20th February 2018

Every year The Deep welcomes a small number of students behind the scenes, allowing them to undertake crucial research for their end of year thesis, focusing on the marine environment.

By looking into topics such as behaviour, reproduction, feeding and habitats - to name a few - they are not only working to complete their studies, but their findings can play a crucial role in the continual development of species management within aquariums.

Many of our students come form Hull University and are studying for either their Bachelors or Masters Degree in Marine Biology, Zoology or similar subjects. These studies have allowed them to progress onto complete a PhD in their chosen topic or provided them with the knowledge and experience needed to undertake conservation work out in the field and across the globe.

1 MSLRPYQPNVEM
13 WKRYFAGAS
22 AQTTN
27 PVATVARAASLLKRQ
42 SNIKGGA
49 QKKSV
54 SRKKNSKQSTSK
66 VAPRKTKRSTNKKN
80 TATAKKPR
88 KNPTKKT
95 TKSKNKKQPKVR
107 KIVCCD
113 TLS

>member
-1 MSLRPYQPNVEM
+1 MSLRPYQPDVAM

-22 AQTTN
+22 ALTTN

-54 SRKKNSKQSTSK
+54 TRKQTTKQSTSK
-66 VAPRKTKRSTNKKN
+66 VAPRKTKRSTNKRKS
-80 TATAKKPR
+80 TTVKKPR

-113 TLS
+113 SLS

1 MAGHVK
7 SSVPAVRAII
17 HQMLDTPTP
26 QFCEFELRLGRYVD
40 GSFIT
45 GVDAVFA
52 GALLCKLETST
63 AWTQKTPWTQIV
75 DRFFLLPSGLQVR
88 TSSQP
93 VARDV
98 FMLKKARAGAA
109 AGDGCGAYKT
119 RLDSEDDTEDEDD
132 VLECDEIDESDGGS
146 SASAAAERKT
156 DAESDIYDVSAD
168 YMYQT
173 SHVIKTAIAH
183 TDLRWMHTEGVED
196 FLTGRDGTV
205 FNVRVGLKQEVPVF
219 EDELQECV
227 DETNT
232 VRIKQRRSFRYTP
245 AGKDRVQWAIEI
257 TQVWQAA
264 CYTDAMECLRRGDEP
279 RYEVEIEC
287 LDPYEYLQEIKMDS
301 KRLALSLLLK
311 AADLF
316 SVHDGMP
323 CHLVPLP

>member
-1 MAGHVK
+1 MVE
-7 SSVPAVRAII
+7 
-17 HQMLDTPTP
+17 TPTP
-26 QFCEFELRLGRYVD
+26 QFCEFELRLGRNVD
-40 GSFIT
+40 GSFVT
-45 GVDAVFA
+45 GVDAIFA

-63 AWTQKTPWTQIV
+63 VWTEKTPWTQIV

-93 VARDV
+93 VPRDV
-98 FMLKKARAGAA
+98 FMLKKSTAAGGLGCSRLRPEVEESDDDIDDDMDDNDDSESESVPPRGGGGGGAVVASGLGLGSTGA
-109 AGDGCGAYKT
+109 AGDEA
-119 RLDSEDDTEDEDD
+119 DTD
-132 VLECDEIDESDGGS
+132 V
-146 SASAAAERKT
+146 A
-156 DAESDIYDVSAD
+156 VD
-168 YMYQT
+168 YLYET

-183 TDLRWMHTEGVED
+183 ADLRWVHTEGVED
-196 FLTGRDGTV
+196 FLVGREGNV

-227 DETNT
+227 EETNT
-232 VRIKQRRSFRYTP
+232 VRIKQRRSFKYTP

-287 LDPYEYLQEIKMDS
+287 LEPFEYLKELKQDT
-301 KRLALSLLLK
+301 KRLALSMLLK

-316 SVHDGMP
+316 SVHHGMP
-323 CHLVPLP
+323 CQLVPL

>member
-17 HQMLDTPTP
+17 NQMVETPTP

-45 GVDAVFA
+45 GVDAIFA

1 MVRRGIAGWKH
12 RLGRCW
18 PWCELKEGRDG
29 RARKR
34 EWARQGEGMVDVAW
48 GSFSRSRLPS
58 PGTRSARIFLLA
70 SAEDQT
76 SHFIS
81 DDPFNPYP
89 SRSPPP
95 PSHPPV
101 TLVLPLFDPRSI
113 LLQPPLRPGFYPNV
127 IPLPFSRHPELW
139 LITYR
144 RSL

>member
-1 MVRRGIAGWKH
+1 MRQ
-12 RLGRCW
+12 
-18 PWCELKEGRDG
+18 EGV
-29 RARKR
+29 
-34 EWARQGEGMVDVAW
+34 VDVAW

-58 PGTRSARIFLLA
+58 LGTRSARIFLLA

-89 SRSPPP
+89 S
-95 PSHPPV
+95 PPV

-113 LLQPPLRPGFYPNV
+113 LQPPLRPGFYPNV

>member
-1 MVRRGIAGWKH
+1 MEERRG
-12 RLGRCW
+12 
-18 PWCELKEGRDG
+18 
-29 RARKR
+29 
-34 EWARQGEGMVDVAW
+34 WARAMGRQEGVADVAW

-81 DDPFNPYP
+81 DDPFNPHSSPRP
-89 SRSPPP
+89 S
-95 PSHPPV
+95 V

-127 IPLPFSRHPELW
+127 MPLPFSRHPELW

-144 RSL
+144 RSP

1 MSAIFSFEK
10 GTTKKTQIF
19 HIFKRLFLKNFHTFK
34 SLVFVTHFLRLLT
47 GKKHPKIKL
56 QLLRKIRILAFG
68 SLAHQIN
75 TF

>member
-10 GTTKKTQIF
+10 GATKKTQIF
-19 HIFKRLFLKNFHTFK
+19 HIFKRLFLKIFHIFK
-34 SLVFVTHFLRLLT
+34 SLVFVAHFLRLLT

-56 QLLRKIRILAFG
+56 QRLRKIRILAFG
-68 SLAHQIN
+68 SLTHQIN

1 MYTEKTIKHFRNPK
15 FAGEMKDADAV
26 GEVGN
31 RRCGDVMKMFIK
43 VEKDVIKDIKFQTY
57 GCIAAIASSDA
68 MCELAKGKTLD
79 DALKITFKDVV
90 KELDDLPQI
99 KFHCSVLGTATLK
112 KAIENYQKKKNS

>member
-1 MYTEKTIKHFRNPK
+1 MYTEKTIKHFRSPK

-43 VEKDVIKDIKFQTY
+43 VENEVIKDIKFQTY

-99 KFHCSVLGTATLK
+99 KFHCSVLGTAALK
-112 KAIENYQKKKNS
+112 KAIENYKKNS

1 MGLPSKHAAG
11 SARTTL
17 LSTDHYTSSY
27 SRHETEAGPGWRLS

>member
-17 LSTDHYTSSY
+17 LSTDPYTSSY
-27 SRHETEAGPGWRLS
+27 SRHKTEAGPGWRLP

Choon (pictured) is one of our 2018 students. She is currently in her 3rd year at Hull Univeristy where she is completing a her degree in Zoology. Choon is researching our  Blue Spotted Ribbontail Rays and the Blue Spot Rays within the Lagoon of Light. By examining the behavioural interactions between the two species during feed times, such as food competition, she hopes to establish if there is a dominance hierarchy present between the two separate species alongside the hierarchy that is already evident between individuals of the same species. Similar interactions between the rays and Zebra sharks will also be explored.

Other topics being researched this year include: Sophie is invesitgating behaviour and communication in Gentoo penguins; Matt is measuring the production of planular larvae in corals in repsonse to the type of food consumed and the light they are exposed to, to identify the best conditions for optimal reproduction within aquariums and Jessica is working to develop a Health Index for Corals. Jessica is comparing two seperate species of corals, using their photosynthetic activity and polyp extension as a measure of health in response to various factors such as food, salinity, light and air exposure.

You may see them around the aquarium with a dashing blue clip board or armed with a go-pro camera. We wish them the best of luck with their studies and the final production of their research dissertation later in the year. 



7th February 2018